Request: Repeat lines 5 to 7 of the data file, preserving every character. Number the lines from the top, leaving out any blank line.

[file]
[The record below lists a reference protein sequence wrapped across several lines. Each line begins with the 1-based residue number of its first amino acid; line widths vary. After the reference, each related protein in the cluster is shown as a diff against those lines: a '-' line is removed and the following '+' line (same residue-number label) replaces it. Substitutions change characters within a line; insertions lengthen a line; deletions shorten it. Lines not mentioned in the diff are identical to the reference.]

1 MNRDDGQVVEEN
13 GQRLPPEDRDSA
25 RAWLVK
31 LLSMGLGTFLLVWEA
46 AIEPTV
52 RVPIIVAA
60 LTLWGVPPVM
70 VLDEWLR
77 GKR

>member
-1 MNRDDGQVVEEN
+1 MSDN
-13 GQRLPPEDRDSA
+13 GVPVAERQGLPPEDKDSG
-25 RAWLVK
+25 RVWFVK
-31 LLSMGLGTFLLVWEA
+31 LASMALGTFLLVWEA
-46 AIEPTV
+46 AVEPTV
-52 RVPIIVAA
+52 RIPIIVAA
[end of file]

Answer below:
31 LLSMGLGTFLLVWEA
46 AIEPTV
52 RVPIIVAA